• mineral dust aerosol;
  • climate models;
  • Satellite data;
  • radiative processes


Satellite data are used to quantify and examine the bias in the outgoing long-wave (LW) radiation over North Africa during May–July simulated by a range of climate models and the Met Office global numerical weather prediction (NWP) model. Simulations from an ensemble-mean of multiple climate models overestimate outgoing clear-sky long-wave radiation (LWc) by more than 20 W m−2 relative to observations from Clouds and the Earth's Radiant Energy System (CERES) for May–July 2000 over parts of the west Sahara, and by 9 W m−2 for the North Africa region (20°W–30°E, 10–40°N). Experiments with the atmosphere-only version of the High-resolution Hadley Centre Global Environment Model (HiGEM), suggest that including mineral dust radiative effects removes this bias. Furthermore, only by reducing surface temperature and emissivity by unrealistic amounts is it possible to explain the magnitude of the bias.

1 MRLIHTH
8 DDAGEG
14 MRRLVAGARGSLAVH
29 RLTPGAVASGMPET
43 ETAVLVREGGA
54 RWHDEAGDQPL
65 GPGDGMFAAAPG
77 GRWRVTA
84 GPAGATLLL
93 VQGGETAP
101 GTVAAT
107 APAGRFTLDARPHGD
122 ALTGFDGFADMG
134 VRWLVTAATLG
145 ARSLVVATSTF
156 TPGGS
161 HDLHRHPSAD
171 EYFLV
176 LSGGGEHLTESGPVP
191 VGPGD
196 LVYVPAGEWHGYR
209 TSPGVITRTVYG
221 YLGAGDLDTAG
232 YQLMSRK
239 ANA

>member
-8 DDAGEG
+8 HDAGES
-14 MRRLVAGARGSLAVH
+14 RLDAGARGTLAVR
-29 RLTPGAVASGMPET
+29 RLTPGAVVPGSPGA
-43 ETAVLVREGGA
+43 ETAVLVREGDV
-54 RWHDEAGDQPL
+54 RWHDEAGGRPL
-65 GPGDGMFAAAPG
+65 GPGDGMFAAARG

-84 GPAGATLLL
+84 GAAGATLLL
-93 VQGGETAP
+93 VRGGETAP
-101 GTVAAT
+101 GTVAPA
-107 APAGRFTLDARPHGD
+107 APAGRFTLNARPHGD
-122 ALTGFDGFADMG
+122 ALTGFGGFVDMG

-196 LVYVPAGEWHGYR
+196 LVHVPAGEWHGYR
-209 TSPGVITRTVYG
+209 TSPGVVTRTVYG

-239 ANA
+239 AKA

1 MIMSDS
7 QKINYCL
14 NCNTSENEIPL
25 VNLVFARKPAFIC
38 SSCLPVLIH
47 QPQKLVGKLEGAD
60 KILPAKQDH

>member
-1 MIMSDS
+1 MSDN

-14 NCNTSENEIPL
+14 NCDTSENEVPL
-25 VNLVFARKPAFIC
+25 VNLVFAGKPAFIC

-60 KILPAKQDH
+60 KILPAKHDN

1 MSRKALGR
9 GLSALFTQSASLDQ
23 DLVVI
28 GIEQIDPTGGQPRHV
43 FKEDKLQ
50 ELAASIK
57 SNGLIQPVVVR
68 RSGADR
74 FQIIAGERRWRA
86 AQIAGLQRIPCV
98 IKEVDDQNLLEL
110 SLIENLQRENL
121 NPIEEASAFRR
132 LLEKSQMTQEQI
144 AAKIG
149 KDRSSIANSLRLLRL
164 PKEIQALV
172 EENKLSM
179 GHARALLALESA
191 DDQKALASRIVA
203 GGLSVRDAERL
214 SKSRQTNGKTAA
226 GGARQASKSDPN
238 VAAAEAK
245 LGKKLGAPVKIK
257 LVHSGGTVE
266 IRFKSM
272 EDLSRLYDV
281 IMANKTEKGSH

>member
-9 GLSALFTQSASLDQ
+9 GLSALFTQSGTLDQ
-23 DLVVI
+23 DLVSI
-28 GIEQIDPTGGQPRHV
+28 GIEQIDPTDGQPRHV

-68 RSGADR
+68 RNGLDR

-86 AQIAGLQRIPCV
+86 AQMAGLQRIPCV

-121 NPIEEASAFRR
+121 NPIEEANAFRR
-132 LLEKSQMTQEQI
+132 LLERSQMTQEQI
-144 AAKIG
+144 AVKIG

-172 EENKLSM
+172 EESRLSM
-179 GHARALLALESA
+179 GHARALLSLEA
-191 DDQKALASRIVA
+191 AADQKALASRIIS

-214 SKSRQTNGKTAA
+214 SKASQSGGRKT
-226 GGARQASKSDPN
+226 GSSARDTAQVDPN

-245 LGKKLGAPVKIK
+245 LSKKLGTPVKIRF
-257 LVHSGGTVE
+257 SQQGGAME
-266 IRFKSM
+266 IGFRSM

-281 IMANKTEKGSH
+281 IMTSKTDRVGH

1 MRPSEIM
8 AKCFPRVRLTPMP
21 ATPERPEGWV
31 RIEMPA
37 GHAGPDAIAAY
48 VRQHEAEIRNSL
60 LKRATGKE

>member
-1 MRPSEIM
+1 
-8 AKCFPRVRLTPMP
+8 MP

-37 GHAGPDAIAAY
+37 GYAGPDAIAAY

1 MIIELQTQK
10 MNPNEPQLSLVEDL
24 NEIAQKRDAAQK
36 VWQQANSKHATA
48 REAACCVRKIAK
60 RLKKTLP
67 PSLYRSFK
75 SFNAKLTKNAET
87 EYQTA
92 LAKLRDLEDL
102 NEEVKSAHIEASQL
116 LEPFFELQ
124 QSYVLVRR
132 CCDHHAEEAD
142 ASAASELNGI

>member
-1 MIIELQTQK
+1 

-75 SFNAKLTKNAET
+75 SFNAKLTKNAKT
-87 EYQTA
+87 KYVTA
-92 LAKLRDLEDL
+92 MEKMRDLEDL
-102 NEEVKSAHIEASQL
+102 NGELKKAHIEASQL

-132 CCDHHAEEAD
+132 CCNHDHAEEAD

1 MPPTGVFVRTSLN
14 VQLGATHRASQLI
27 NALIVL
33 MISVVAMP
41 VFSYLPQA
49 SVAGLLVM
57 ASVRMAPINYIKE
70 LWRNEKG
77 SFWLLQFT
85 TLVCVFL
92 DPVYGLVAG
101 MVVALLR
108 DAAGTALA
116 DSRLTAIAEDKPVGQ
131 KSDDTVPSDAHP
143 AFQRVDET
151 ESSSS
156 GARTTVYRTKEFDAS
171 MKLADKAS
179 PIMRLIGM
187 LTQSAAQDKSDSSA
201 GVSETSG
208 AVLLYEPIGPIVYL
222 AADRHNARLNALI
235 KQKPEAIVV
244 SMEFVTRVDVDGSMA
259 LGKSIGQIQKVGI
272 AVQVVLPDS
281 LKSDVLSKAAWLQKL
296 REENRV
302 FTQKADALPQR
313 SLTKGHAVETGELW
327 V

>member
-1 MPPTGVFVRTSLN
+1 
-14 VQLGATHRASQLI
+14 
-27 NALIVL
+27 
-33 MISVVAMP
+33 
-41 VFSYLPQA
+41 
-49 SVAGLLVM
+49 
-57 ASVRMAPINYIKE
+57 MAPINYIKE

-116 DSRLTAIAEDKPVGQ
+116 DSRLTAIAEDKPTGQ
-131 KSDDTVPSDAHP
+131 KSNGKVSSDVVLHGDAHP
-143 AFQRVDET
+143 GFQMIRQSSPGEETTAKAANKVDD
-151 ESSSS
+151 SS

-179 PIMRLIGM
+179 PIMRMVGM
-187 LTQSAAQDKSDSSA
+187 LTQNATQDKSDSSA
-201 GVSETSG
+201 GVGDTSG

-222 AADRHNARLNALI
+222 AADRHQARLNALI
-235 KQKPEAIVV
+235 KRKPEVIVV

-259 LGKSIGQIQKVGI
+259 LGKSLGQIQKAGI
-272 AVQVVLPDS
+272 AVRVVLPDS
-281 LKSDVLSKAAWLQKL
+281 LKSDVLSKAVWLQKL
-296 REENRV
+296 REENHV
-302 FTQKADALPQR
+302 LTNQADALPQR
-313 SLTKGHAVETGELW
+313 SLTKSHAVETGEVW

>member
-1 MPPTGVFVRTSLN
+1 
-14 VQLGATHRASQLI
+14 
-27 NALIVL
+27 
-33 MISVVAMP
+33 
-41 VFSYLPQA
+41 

Comparing simulations from the Met Office NWP model with satellite observations from Geostationary Earth Radiation Budget (GERB) instruments suggests that the model overestimates the LW by 20–40 W m−2 during North African summer. The bias declines over the period 2003–2008, although this is likely to relate to improvements in the model and inhomogeneity in the satellite time series. The bias in LWc coincides with high aerosol dust loading estimated from the Ozone Monitoring Instrument (OMI), including during the GERBILS field campaign (18–28 June 2007) where model overestimates in LWc greater than 20 W m−2 and OMI-estimated aerosol optical depth (AOD) greater than 0.8 are concurrent around 20°N, 0–20°W. A model-minus-GERB LW bias of around 30 W m−2 coincides with high AOD during the period 18–21 June 2007, although differences in cloud cover also impact the model–GERB differences. Copyright © Royal Meteorological Society and Crown Copyright, 2010